Acquiring Genomes: A Theory Of The Origin Of Species

Acquiring Genomes: A Theory Of The Origin Of Species

by Lynn Margulis, Dorion Sagan

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From one of the great iconoclasts of modern biology, Lynn Margulis, a groundbreaking new theory of the origins of speciesSee more details below


From one of the great iconoclasts of modern biology, Lynn Margulis, a groundbreaking new theory of the origins of species

Editorial Reviews

One of the most stimulating and provocative books that I have read for a long while.
Speedy, determined bacteria, and expert protist architects, caught between an tectonically active Earth and an energetic sun, engage in wars, alliances, bizarre sexual encounters, mergers, truces, and victories to create species. Random mutations and an omnipotent deity, say Margulis (geosciences, U. of Massachusetts-Amherst) and New York City science writer Sagan, played no part. Annotation c. Book News, Inc., Portland, OR (
Kirkus Reviews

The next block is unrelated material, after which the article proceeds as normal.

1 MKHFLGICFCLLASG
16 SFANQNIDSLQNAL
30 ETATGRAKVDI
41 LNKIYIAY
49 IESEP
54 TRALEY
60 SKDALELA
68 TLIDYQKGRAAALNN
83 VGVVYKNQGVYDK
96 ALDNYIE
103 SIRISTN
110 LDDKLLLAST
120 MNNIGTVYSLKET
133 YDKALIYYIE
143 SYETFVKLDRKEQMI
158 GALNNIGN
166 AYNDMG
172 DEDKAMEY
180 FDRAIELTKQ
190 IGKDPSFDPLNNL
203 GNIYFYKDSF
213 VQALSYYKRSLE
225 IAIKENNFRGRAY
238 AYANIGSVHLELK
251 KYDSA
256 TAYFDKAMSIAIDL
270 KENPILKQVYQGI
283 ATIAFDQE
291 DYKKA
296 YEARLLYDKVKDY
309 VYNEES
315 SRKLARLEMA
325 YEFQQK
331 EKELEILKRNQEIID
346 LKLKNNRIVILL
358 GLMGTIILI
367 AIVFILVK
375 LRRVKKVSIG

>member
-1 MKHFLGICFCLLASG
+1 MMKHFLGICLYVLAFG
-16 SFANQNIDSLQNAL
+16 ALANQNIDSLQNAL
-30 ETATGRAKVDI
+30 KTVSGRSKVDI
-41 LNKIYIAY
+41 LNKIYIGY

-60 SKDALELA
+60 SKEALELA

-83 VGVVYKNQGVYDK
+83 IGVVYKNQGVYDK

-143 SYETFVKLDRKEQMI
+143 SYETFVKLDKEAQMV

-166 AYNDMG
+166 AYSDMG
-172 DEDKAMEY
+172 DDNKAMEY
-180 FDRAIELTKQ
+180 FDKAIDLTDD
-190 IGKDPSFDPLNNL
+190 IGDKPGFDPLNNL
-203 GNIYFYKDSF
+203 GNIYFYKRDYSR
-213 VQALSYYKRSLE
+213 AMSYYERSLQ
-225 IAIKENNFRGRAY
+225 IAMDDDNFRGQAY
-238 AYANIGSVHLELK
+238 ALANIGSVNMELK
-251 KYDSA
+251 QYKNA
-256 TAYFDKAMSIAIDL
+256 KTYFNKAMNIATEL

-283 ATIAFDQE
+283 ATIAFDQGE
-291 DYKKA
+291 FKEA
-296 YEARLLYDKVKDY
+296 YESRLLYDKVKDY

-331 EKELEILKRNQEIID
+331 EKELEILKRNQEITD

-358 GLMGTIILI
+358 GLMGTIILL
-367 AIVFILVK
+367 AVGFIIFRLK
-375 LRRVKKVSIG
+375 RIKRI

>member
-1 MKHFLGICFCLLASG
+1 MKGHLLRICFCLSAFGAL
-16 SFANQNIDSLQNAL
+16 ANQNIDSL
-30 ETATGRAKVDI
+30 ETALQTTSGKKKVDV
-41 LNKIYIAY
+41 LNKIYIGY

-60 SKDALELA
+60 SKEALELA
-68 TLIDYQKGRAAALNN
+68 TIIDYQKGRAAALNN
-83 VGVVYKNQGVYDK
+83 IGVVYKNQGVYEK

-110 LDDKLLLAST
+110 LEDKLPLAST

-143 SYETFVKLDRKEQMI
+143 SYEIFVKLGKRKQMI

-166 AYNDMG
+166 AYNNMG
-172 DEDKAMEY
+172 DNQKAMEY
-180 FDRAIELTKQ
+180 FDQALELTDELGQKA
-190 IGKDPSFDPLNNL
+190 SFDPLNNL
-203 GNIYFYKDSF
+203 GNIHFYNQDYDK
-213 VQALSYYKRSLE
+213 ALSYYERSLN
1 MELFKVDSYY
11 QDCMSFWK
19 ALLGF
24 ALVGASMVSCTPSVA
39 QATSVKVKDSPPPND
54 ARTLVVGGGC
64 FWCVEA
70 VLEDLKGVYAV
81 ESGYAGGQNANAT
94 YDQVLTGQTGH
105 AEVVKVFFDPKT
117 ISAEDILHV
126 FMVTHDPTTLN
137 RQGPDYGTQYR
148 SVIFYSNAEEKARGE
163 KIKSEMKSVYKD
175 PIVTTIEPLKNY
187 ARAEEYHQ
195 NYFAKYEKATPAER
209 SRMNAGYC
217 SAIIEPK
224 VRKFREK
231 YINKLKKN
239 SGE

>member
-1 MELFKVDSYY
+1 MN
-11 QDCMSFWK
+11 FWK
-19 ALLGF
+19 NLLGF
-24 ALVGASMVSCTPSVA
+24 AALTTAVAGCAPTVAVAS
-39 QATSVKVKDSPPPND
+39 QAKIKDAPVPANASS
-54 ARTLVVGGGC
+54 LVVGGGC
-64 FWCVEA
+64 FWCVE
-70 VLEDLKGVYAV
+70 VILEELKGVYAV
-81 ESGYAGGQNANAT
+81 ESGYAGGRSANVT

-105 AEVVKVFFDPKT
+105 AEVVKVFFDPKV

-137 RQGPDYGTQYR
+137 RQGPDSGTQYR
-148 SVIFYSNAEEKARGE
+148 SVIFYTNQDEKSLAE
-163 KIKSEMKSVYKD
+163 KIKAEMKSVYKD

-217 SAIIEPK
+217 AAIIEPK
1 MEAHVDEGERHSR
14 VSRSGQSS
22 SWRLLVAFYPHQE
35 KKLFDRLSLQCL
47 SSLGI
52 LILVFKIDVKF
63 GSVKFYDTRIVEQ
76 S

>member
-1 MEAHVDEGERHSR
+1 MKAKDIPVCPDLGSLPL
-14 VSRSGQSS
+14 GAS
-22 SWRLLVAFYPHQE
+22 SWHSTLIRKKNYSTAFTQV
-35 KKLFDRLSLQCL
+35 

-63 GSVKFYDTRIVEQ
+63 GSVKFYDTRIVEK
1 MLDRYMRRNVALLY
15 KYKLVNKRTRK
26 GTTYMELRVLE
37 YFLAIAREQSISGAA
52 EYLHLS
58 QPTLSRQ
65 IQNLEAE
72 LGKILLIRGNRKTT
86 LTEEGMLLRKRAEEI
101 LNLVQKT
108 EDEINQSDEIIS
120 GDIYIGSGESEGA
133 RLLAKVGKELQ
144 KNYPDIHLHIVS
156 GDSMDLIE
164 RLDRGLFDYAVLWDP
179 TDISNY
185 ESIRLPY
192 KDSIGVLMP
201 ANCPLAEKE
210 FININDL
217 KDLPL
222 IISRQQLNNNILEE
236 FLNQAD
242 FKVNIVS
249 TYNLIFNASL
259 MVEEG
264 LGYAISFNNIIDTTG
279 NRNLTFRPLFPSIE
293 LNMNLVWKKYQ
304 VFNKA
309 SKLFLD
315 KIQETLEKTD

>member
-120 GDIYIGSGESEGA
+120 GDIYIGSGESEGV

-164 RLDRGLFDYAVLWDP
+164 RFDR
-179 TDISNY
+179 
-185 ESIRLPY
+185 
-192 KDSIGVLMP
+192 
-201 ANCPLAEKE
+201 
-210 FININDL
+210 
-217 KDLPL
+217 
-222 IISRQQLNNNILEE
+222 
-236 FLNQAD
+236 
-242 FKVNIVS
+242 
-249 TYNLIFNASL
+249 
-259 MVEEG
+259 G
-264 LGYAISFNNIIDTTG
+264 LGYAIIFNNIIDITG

Never one to shrink from controversy, biologist Margulis (Geosciences/Univ. of Massachusetts, Amherst) and son Dorion (Biospheres, 1990) proclaim with predictable bombast that "symbiogenesis," the inheritance of acquired genomes, is the prime mover of evolution, by far outranking the role of adaptive mutations in creating new species. Given that science now accepts Margulis's earlier observations that chloroplasts and mitochondria, the energy-generating organelles in plant and animal cells, were originally independent bacteria but are now inherited in the cells of higher species, attention should be paid. Indeed, no less an evolutionary authority than Ernst Mayr provides a foreword commending the insights and observations that inform the text, albeit with reservations. The strength of Margulis's argument rests on studies of bacteria (single-celled organisms without nuclei) and protoctists, "unruly organisms" that have membrane-bound nuclei and include giant kelp, slime molds, amoebae, and Paramecium. For starters, bacteria have no species, she says; they change rapidly, freely exchange genes, and demonstrate a metabolic diversity that shames the mere photosynthesizing or oxygen-based metabolisms of plants and animals. Bacteria were the only life forms on the planet until two billion years ago, when they formed integrated teams to make the first nucleated cells-an event, the authors say, that began the speciation process. From here on, readers are treated to technical examples of genomic teamwork involving obscure microbes studied by a cast of unknown German, Russian, and American observers. We learn as well of other integrated partnerships that fall short of symbiogenesis, such asgrass-eating cows and wood-eating termites whose diets depend on enzymes supplied by gut-living bacterial symbionts. Overall, there is a wealth of absorbing and exciting evidence presented to give credence (to a point) to Margulis's theory, including some aspects of Earth-as-Gaia. But, as Mayr indicates, there is no evidence for acquired genomes in the evolution of birds, for example, nor should "acquiring" genomes be confused with Lamarckian inheritance. An exhilarating exposition of provocative if extreme ideas.

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